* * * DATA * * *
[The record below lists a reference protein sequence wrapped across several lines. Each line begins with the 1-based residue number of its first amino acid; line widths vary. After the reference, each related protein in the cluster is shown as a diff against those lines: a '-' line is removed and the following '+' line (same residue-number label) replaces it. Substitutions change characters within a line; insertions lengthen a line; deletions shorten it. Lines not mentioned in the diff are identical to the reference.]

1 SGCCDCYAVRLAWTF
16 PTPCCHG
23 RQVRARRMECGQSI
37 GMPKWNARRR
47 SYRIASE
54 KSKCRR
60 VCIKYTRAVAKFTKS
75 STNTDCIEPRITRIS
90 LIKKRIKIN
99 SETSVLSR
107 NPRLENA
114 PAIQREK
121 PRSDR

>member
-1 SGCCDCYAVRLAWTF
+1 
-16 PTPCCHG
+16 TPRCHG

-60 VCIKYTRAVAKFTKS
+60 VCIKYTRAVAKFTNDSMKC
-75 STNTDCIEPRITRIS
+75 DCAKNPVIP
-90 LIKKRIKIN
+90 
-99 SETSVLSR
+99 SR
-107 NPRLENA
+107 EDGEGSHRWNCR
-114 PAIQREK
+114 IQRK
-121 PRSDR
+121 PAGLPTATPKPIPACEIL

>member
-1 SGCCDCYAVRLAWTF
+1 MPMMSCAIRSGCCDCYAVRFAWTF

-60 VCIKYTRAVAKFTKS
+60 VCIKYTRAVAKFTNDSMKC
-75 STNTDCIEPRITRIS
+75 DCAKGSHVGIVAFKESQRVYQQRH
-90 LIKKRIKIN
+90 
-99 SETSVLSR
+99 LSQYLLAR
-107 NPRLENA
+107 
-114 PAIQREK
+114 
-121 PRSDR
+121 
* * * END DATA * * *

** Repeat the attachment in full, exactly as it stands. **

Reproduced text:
[The record below lists a reference protein sequence wrapped across several lines. Each line begins with the 1-based residue number of its first amino acid; line widths vary. After the reference, each related protein in the cluster is shown as a diff against those lines: a '-' line is removed and the following '+' line (same residue-number label) replaces it. Substitutions change characters within a line; insertions lengthen a line; deletions shorten it. Lines not mentioned in the diff are identical to the reference.]

1 SGCCDCYAVRLAWTF
16 PTPCCHG
23 RQVRARRMECGQSI
37 GMPKWNARRR
47 SYRIASE
54 KSKCRR
60 VCIKYTRAVAKFTKS
75 STNTDCIEPRITRIS
90 LIKKRIKIN
99 SETSVLSR
107 NPRLENA
114 PAIQREK
121 PRSDR

>member
-1 SGCCDCYAVRLAWTF
+1 
-16 PTPCCHG
+16 TPRCHG

-60 VCIKYTRAVAKFTKS
+60 VCIKYTRAVAKFTNDSMKC
-75 STNTDCIEPRITRIS
+75 DCAKNPVIP
-90 LIKKRIKIN
+90 
-99 SETSVLSR
+99 SR
-107 NPRLENA
+107 EDGEGSHRWNCR
-114 PAIQREK
+114 IQRK
-121 PRSDR
+121 PAGLPTATPKPIPACEIL

>member
-1 SGCCDCYAVRLAWTF
+1 MPMMSCAIRSGCCDCYAVRFAWTF

-60 VCIKYTRAVAKFTKS
+60 VCIKYTRAVAKFTNDSMKC
-75 STNTDCIEPRITRIS
+75 DCAKGSHVGIVAFKESQRVYQQRH
-90 LIKKRIKIN
+90 
-99 SETSVLSR
+99 LSQYLLAR
-107 NPRLENA
+107 
-114 PAIQREK
+114 
-121 PRSDR
+121 